- E. McDonald, R. Bailie, D. Brewster, and P. Morris, “Are hygiene and public health interventions likely to improve outcomes for Australian Aboriginal children living in remote communities? a systematic review of the literature,” BMC Public Health, vol. 8, article 153, 2008.
- World Health Organization, The Global Burden of Disease, 2004.
- D. L. Daniels, S. N. Cousens, L. N. Makoae, and R. G. Feachem, “A case-control study of the impact of improved sanitation on diarrhoea morbidity in Lesotho,” Bulletin of the World Health Organization, vol. 68, no. 4, pp. 455–463, 1990.
- W. Checkley, R. H. Gilman, R. E. Black et al., “Effect of water and sanitation on childhood health in a poor Peruvian peri-urban community,” The Lancet, vol. 363, no. 9403, pp. 112–118, 2004.
- M. L. Barreto, B. Genser, A. Strina et al., “Effect of city-wide sanitation programme on reduction in rate of childhood diarrhoea in northeast Brazil: assessment by two cohort studies,” The Lancet, vol. 370, no. 9599, pp. 1622–1628, 2007.
- B. Genser, A. Strina, L. A. Dos Santos et al., “Impact of a city-wide sanitation intervention in a large urban centre on social, environmental and behavioural determinants of childhood diarrhoea: analysis of two cohort studies,” International Journal of Epidemiology, vol. 37, no. 4, pp. 831–840, 2008.
- A. Anteneh and A. Kumie, “Assessment of the impact of latrine utilization on diarrhoeal diseases in the rural community of Hulet Ejju Enessie Woreda, East Gojjam Zone, Amhara Region,” Ethiopian Journal of Health Development, vol. 24, no. 2, pp. 110–118, 2010.
- E. Messou, S. V. Sangaré, R. Josseran, C. le Corre, and J. Guelain, “Impact of improved sanitary conditions and domestic hygiene on the incidence of ascaridiasis and ankylostomiasis in children two to four years old in the rural zones of Ivory Coast,” Bulletin de la Societe de Pathologie Exotique, vol. 90, no. 1, pp. 48–50, 1997.
- L. F. Corrales, R. Izurieta, and C. L. Moe, “Association between intestinal parasitic infections and type of sanitation system in rural El Salvador,” Tropical Medicine and International Health, vol. 11, no. 12, pp. 1821–1831, 2006.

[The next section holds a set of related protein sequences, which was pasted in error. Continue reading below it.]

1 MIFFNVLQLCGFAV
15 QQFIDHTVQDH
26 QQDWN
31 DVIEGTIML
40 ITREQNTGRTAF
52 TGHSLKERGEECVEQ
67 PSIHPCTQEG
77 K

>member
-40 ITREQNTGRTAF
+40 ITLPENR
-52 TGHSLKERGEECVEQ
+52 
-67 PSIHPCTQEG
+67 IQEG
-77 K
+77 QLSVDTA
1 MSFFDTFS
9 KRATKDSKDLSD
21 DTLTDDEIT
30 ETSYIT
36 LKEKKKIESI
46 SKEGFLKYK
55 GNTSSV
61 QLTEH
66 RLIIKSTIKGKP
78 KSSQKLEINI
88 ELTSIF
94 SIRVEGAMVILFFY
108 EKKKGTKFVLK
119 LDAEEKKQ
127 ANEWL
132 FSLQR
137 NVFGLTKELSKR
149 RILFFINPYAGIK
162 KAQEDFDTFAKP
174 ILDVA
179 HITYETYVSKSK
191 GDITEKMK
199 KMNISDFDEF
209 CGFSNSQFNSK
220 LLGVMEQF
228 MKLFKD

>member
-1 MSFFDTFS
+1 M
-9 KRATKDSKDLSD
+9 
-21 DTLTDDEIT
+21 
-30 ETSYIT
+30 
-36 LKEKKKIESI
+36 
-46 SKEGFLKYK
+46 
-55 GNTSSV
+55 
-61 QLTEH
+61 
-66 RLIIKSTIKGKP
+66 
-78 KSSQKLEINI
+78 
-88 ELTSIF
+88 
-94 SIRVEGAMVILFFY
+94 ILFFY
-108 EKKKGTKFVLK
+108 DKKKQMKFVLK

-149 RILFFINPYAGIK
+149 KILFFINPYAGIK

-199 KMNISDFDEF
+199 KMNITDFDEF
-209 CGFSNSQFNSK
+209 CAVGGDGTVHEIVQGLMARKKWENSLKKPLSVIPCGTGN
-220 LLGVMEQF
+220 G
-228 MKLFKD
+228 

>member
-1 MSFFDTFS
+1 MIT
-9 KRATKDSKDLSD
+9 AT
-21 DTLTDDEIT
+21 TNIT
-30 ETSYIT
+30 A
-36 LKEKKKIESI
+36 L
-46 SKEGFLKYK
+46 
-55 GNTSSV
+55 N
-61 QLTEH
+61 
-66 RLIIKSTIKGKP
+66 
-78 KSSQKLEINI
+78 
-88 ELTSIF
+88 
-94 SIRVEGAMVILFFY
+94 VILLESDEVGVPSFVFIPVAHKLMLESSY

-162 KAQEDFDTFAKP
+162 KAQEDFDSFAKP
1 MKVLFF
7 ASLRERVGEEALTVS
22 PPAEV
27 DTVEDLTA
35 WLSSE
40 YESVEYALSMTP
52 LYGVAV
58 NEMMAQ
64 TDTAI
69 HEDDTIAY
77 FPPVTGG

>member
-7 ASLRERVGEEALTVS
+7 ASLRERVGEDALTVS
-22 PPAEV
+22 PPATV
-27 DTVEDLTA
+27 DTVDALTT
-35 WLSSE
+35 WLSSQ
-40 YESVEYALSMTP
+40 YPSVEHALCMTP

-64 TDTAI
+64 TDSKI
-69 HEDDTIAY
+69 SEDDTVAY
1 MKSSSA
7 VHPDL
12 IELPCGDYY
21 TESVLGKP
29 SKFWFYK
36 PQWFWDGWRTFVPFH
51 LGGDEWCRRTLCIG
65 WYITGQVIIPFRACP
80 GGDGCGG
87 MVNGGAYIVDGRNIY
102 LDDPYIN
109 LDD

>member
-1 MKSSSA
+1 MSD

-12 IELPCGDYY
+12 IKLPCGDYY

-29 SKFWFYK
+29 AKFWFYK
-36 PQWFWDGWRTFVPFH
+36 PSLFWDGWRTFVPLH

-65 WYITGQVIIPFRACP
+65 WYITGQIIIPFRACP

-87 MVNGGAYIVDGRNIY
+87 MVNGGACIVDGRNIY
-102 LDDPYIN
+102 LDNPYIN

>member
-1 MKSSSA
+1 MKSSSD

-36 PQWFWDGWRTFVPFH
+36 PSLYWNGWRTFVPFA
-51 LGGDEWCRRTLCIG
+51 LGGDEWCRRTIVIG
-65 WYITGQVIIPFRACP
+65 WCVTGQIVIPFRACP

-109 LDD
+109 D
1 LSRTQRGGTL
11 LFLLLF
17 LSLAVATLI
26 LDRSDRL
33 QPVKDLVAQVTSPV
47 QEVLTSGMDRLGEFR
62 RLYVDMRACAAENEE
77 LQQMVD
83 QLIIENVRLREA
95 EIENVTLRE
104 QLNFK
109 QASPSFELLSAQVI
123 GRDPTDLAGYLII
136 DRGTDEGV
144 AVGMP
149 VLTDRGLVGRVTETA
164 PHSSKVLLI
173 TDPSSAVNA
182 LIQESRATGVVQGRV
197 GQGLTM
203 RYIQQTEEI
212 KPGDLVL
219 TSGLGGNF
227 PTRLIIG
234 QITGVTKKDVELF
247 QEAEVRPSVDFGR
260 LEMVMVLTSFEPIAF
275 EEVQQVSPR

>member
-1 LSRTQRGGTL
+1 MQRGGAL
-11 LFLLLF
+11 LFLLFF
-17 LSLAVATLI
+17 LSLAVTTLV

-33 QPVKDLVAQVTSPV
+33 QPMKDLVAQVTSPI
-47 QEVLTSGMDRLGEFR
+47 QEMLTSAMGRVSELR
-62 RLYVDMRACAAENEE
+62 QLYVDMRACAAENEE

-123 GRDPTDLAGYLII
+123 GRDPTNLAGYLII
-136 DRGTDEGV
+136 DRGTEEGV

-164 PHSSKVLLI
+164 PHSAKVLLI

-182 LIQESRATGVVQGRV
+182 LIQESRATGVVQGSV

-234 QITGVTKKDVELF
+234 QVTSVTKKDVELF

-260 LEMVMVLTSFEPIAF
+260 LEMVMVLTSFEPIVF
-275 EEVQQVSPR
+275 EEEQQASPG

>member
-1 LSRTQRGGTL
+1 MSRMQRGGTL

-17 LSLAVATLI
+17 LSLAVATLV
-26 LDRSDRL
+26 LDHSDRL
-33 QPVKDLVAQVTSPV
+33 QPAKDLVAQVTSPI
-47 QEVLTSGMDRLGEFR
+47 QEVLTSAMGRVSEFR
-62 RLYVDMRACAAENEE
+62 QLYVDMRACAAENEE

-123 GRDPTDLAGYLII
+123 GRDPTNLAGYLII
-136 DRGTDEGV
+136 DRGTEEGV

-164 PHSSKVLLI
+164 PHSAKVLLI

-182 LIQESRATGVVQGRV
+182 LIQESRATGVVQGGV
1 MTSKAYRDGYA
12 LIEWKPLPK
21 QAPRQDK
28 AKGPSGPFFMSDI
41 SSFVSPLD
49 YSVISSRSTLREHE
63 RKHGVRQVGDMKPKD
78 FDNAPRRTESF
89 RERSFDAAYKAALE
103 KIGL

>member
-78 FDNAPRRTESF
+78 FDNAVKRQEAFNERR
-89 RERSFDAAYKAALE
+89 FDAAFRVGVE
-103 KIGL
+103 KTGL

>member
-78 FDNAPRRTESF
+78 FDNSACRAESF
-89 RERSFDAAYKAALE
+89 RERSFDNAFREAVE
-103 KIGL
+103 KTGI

- A. C. Acka, G. Raso, E. K. N’Goran et al., “Parasitic worms: knowledge, attitudes, and practices in western Côte d’Ivoire with implications for integrated control,” PLOS Neglected Tropical Diseases, vol. 4, no. 12, Article ID e910, 2010.
- N. Katz, A. Chaves, and J. Pellegrino, “A simple device for quantitative stool thick-smear technique in Schistosomiasis mansoni,” Revista do Instituto de Medicina Tropical de Sao Paulo, vol. 14, no. 6, pp. 397–400, 1972.
- P. A. Peters, M. El Alamy, K. S. Warren, and A. A. F. Mahmoud, “Quick Kato smear for field quantification of Schistosoma mansoni eggs,” American Journal of Tropical Medicine and Hygiene, vol. 29, no. 2, pp. 217–219, 1980.
- A. Bowen, H. Ma, J. Ou et al., “A cluster-randomized controlled trial evaluating the effect of a handwashing-promotion program in Chinese primary schools,” American Journal of Tropical Medicine and Hygiene, vol. 76, no. 6, pp. 1166–1173, 2007.
- B. E. Scott, D. W. Lawson, and V. Curtis, “Hard to handle: understanding mothers' handwashing behaviour in Ghana,” Health Policy and Planning, vol. 22, no. 4, pp. 216–224, 2007.
- A. Biran, A. Tabyshalieva, and Z. Salmorbekova, “Formative research for hygiene promotion in Kyrgyzstan,” Health Policy Planning, vol. 20, no. 4, pp. 213–221, 2005.
- G. C. Ejezie, N. I. Onyezili, G. C. Okeke, and C. O. Enwonwu, “Ijanikin: a study of environmental health in a rural Nigerian community,” Journal of Hygiene Epidemiology Microbiology and Immunology, vol. 31, no. 2, pp. 163–172, 1987.
- Z. B. Tohon, H. B. Mainassara, A. Garba et al., “Controlling schistosomiasis: significant decrease of anaemia prevalence one year after a single dose of praziquantel in Nigerien schoolchildren,” PLoS Neglected Tropical Diseases, vol. 2, no. 5, article e241, 2008.
- D. de Clercq, M. Sacko, J. M. Behnke, M. Traore, and J. Vercruysse, “Schistosoma and geohelminth infections in Mali, west Africa,” Annales de la Société Belge de Médecine Tropicale, vol. 75, no. 3, pp. 191–199, 1995.
- A. Garba, S. Touré, R. Dembelé, E. Bosque-Oliva, and A. Fenwick, “Implementation of national schistosomiasis control programmes in West Africa,” Trends in Parasitology, vol. 22, no. 7, pp. 322–326, 2006.
- J. Tibballs, “Teaching hospital medical staff to handwash,” Medical Journal of Australia, vol. 164, no. 7, pp. 395–398, 1996.
- E. Early, K. Battle, E. Cantwell, J. English, J. E. Lavin, and E. Larson, “Effect of several interventions on the frequency of handwashing among elementary public school children,” American Journal of Infection Control, vol. 26, no. 3, pp. 263–269, 1998.
- S. P. Luby, M. Agboatwalla, J. Painter, A. Altaf, W. L. Billhimer, and R. M. Hoekstra, “Effect of intensive handwashing promotion on childhood diarrhea in high-risk communities in Pakistan: a randomized controlled trial,” Journal of the American Medical Association, vol. 291, no. 21, pp. 2547–2554, 2004.